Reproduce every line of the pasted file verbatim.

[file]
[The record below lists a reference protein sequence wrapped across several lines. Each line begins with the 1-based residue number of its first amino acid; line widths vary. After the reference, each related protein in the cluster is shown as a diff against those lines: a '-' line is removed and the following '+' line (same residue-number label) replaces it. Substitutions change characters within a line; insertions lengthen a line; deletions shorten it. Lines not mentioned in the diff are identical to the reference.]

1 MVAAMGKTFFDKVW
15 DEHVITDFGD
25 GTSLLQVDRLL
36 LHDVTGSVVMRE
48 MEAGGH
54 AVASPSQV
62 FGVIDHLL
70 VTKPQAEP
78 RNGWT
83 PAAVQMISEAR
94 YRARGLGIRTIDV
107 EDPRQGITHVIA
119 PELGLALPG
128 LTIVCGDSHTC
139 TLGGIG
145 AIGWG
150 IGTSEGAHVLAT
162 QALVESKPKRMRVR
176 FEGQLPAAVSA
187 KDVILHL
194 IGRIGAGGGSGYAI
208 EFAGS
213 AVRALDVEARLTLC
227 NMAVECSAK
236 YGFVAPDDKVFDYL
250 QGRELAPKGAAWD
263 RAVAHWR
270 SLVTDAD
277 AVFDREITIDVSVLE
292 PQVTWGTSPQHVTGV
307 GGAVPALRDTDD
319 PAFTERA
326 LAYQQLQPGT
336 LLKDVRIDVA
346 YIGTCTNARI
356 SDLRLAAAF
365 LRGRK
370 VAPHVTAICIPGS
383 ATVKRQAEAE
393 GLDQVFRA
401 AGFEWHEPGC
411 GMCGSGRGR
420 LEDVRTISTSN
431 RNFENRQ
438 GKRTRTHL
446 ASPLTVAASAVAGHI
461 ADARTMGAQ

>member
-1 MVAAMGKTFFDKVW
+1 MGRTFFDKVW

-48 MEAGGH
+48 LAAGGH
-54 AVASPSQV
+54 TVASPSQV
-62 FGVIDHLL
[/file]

[The record below lists a reference protein sequence wrapped across several lines. Each line begins with the 1-based residue number of its first amino acid; line widths vary. After the reference, each related protein in the cluster is shown as a diff against those lines: a '-' line is removed and the following '+' line (same residue-number label) replaces it. Substitutions change characters within a line; insertions lengthen a line; deletions shorten it. Lines not mentioned in the diff are identical to the reference.]

1 MVAAMGKTFFDKVW
15 DEHVITDFGD
25 GTSLLQVDRLL
36 LHDVTGSVVMRE
48 MEAGGH
54 AVASPSQV
62 FGVIDHLL
70 VTKPQAEP
78 RNGWT
83 PAAVQMISEAR
94 YRARGLGIRTIDV
107 EDPRQGITHVIA
119 PELGLALPG
128 LTIVCGDSHTC
139 TLGGIG
145 AIGWG
150 IGTSEGAHVLAT
162 QALVESKPKRMRVR
176 FEGQLPAAVSA
187 KDVILHL
194 IGRIGAGGGSGYAI
208 EFAGS
213 AVRALDVEARLTLC
227 NMAVECSAK
236 YGFVAPDDKVFDYL
250 QGRELAPKGAAWD
263 RAVAHWR
270 SLVTDAD
277 AVFDREITIDVSVLE
292 PQVTWGTSPQHVTGV
307 GGAVPALRDTDD
319 PAFTERA
326 LAYQQLQPGT
336 LLKDVRIDVA
346 YIGTCTNARI
356 SDLRLAAAF
365 LRGRK
370 VAPHVTAICIPGS
383 ATVKRQAEAE
393 GLDQVFRA
401 AGFEWHEPGC
411 GMCGSGRGR
420 LEDVRTISTSN
431 RNFENRQ
438 GKRTRTHL
446 ASPLTVAASAVAGHI
461 ADARTMGAQ

>member
-1 MVAAMGKTFFDKVW
+1 MGRTFFDKVW

-48 MEAGGH
+48 LAAGGH
-54 AVASPSQV
+54 TVASPSQV
-62 FGVIDHLL